Individual Well-Being and the Allocation of Time Before and After the Boston Marathon Terrorist Bombing

March 22, 2017

By: Andrew Clark (PSE – Paris-Jourdan Sciences Economiques – ENS Paris – École normale supérieure – Paris – INRA – Institut National de la Recherche Agronomique – EHESS – École des hautes études en sciences sociales – École des Ponts ParisTech (ENPC) – CNRS – Centre National de la Recherche Scientifique, PSE – Paris School of Economics) ; Elena Stancanelli (PSE – Paris School of Economics, CES – Centre d’économie de la Sorbonne – UP1 – Université Panthéon-Sorbonne – CNRS – Centre National de la Recherche Scientifique)
There is a small literature on the economic costs of terrorism. We consider the effects of the Boston marathon bombing on Americans’ well-being and time allocation. We exploit data from the American Time Use Survey and Well-Being Module in the days around the terrorist attack to implement a regression-discontinuity design. The bombing led to a significant and large drop of about 1.5 points in well-being, on a scale of one to six, for residents of the States close to Boston. The happiness of American women also dropped significantly, by almost a point, regardless of the State of residence. Labor supply and other time use were not significantly affected. We find no well-being effect of the Sandy Hook shootings, suggesting that terrorism is different in nature from other violent deaths.
Keywords: Well-being,Time Use,Terrorism

Is Global Equality the Enemy of National Equality?

March 21, 2017

By: Rodrik, Dani
The bulk of global inequality is accounted for by income differences across countries rather than within countries. Expanding trade with China has aggravated inequality in some advanced economies, while ameliorating global inequality. But the ‘China shock’ is receding and other low-income countries are unlikely to replicate China’s export-oriented industrialization experience. Relaxing restrictions on cross-border labor mobility might have an even stronger positive effect on global inequality. However it also raises a similar tension. While there would likely be adverse effects on low-skill workers in the advanced economies, international labor mobility has some advantages compared to further liberalizing international trade in goods. I argue that none of the contending perspectives — national-egalitarian, cosmopolitan, utilitarian — provides on its own an adequate frame for evaluating the consequences.


Segregation of women into low-paying occupations in the US

March 21, 2017


By: Carlos Gradín (Universidade de Vigo and EQUALITAS, Spain)
We present an approach to measure the stratification of occupations by sex. For that, we extend the conventional framework for measuring gender segregation to take into account the quality of jobs (e.g. average earnings) predominantly held by each sex. We complement segregation curves and measures derived from them, with their associated concentration curves and indices, to determine whether women are segregated into low-paying jobs. We investigate with this approach the long-term trends of gender segregation and stratification of occupations by sex in the US using census data. Our results show that de-stratification of occupations by sex was more intense than their desegregation, and lasted longer, even after segregation had stagnated. Neither segregation nor stratification levels can be explained by the different characteristics of male and female workforces, although the profound changes in the composition of workers over time (e.g. education, marital status) did help to substantially explain their trends. Changes in the earnings structure favoring occupations held by women since 1980 additionally contributed to reduce stratification over time. Finally, changes in the conditional occupational distribution by sex only reduced segregation and stratification before 1990.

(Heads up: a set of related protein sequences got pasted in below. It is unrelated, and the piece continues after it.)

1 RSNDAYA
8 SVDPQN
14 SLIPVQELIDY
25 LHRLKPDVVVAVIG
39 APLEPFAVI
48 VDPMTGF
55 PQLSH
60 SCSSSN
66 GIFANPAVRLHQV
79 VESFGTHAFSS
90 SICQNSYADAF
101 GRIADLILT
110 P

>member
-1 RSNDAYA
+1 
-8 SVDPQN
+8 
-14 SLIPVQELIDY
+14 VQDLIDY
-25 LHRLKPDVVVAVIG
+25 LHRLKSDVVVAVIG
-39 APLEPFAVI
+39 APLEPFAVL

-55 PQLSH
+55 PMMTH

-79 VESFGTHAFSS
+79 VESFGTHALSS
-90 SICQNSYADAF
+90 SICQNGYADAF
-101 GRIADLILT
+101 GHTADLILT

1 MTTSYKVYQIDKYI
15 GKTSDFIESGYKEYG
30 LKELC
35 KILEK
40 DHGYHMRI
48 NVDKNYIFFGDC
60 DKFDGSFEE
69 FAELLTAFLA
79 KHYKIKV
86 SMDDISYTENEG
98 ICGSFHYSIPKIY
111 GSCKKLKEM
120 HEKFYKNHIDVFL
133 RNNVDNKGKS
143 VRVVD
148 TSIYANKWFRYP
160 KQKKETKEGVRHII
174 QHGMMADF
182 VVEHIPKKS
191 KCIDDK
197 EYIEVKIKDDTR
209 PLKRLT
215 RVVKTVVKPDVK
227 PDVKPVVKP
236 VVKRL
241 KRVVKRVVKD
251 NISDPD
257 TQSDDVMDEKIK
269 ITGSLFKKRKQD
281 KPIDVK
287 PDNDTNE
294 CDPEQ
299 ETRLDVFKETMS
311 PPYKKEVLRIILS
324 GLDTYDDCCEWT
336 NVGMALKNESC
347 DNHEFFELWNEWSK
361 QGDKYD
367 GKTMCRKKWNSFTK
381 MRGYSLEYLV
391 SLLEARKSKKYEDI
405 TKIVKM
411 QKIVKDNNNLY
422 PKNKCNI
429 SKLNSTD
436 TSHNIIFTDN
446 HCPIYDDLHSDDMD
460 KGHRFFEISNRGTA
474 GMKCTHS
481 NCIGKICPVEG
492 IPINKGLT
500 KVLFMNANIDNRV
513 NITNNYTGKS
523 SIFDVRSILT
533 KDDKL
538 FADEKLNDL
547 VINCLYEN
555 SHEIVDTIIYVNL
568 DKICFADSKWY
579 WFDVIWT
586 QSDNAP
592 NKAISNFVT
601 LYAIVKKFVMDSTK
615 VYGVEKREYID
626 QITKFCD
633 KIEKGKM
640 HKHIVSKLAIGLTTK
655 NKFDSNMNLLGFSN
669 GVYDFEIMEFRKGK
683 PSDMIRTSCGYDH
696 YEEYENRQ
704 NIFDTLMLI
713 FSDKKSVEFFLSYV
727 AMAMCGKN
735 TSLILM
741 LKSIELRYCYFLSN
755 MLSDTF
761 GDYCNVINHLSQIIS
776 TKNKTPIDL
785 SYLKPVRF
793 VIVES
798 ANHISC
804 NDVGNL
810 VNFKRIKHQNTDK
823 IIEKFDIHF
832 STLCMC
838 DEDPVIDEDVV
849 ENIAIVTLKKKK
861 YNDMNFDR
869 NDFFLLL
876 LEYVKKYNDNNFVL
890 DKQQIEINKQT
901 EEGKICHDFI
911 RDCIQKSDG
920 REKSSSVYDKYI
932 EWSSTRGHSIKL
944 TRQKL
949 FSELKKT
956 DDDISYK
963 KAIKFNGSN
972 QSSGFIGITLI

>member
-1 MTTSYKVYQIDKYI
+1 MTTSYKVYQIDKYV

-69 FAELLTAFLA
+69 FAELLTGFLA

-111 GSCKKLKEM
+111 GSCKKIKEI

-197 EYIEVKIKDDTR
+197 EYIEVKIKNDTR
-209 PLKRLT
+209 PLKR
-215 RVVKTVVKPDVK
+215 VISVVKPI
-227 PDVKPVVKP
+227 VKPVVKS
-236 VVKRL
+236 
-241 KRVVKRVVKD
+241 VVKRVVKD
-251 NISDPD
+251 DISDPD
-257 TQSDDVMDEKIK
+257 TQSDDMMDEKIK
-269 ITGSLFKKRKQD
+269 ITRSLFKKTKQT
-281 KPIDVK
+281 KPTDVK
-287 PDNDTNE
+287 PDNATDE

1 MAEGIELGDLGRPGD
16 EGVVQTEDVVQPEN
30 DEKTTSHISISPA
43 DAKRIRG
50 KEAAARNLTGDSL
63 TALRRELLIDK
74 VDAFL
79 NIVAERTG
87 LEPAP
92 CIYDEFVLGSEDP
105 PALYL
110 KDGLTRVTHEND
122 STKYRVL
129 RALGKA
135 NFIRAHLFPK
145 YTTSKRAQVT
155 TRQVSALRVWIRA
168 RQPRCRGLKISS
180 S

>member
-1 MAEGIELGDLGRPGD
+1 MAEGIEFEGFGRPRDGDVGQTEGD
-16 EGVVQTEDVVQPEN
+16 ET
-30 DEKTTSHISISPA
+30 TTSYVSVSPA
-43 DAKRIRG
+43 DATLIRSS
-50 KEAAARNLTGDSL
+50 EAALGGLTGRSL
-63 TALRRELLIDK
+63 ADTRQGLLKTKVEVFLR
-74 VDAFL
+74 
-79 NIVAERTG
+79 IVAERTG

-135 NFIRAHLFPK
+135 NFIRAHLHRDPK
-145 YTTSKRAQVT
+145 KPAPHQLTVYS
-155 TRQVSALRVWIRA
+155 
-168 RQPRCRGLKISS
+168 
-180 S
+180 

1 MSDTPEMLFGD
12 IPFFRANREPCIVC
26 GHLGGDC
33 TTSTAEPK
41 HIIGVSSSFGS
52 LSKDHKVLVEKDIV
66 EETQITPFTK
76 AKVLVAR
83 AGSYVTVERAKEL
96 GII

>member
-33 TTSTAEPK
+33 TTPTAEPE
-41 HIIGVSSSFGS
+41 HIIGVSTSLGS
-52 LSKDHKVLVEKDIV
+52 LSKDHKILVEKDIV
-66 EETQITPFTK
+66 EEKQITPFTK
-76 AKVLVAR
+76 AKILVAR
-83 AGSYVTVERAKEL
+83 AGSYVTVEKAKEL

Keywords: occupational segregation, stratification, low-paying occupations, gender.
JEL: J16 J42 J71 J82

Estimation and Inference for Actual and Counterfactual Growth Incidence Curves

March 21, 2017


By: Ferreira, Francisco H. G. (World Bank) ; Firpo, Sergio (Insper, São Paulo) ; Galvao, Antonio F. (University of Iowa)
Different episodes of economic growth display widely varying distributional characteristics, both across countries and over time. Growth is sometimes accompanied by rising and sometimes by falling inequality. Applied economists have come to rely on the Growth Incidence Curve, which gives the quantile-specific rate of income growth over a certain period, to describe and analyze the incidence of economic growth. This paper discusses the identification conditions, and develops estimation and inference procedures for both actual and counterfactual growth incidence curves, based on general functions of the quantile potential outcome process over the space of quantiles. The paper establishes the limiting null distribution of the test statistics of interest for those general functions, and proposes resampling methods to implement inference in practice. The proposed methods are illustrated by a comparison of the growth processes in the United States and Brazil during 1995-2007. Although growth in the average real wage was disappointing in both countries, the distribution of that growth was markedly different. In the United States, wage growth was mediocre for the bottom 80 percent of the sample, but much more rapid for the top 20 percent. In Brazil, conversely, wage growth was rapid below the median, and negative at the top. As a result, inequality rose in the United States and fell markedly in Brazil.